Returns An error string that will be empty if they entered the reCAPTCHA correctly.
$error = $validate->recaptcha();

This generates the jQuery code that will validate your form on the client side using the jQuery Validation plugin. It automatically (using the Page class) inserts the code into the head section of your page.

$form The name (id) of the form.
$check An array ('name'=>'filter') of the form values you want returned.
$required An array of required form input names.
$upload An array ('name'=>'types') of files to upload. 'Types' can also be it's own array.
$check = array('name'=>'', 'birthday'=>'date', 'email'=>'email', 'password'=>'pass'); 
$required = array('name', 'email', 'password'); 
$upload = array('pic'=>array('jpg', 'gif', 'png')); 
$validate->jquery('form', $check, $required, $upload);

This method validates and filters your form's submitted data.

$type A key=>value pair in the form of ($type=>$form) where $type is either 'get' or 'post', and $form is the form's name you want to validate.
$check An array ('name'=>'filter') of the form values you want returned.
$required An array of required form input names, ie. these fields must not be empty.
Returns An array of 3 values:
1) A $vars['name'] = $value array of all of the $form->check(), $form->process(), and $form->upload() methods previously called.
2) An $errors array that you don't need to worry about. You only need to know that it is empty which means it is safe to process all $vars.
3) An $eject string to know where to send the user so that they can't hurt themselves by resubmitting the same form over and over again when they click their browsers back button.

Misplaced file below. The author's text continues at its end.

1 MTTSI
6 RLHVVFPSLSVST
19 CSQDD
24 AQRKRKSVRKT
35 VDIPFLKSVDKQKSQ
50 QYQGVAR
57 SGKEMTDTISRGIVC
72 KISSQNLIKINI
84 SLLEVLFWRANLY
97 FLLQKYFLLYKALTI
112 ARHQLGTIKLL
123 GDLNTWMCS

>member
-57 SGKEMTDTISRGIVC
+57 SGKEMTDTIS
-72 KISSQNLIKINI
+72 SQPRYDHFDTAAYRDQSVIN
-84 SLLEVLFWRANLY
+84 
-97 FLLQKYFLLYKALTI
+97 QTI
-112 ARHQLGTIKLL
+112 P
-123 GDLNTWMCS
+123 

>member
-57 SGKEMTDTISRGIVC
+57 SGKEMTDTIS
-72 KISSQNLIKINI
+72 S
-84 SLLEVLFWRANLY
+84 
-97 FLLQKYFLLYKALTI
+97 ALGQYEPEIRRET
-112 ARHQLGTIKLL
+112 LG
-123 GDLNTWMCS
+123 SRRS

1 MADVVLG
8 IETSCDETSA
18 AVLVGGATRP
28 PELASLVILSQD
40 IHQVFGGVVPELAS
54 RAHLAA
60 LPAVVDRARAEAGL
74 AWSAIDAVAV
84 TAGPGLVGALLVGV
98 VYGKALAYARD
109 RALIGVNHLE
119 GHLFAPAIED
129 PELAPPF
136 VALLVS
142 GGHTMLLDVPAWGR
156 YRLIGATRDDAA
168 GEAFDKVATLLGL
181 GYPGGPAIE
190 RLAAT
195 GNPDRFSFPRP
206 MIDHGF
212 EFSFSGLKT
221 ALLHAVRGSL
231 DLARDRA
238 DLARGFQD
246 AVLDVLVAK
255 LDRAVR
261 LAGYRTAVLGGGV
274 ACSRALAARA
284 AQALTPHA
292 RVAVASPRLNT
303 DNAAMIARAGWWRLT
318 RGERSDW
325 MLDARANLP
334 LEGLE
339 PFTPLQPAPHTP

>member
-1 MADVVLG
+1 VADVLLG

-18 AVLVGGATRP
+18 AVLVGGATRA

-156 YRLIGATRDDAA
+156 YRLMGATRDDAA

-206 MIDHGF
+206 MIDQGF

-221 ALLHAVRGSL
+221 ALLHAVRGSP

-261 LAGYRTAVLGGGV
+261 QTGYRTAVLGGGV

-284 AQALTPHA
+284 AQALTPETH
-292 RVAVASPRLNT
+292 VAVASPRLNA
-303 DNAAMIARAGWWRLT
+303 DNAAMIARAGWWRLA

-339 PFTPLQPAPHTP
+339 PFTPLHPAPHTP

$type = array('post'=>'form'); 
$check = array('name'=>'', 'birthday'=>'date', 'email'=>'email', 'password'=>'pass'); 
$required = array('name', 'email', 'password'); 
list($vars, $errors, $eject) = $validate->form($type, $check, $required);

This processes a form's file field, and attempts to upload it to your uploads directory.

$file The name of file field you want to upload.
$types The type(s) of uploaded file(s) you're allowing. Available types include:
'jpg' - jpeg, jpg, pjpeg
'bmp' - bitmap
'swf' - flash
'doc' - ms word
'ppt' - powerpoint
'xls' - excel
'mpeg' - all types
'mov' - quicktime videos
Returns An array($filename, $error). If $filename !== false then this operation was successful. If (!empty($error)) then something went wrong, and we may have an idea of why.
list($filename, $error) = $validate->upload('image', array('jpg', 'gif', 'png')); 
if (!empty($filename)) { 
  // we can find this $filename in our uploads directory 
} elseif (!empty($error)) { 
  // houston, we have a problem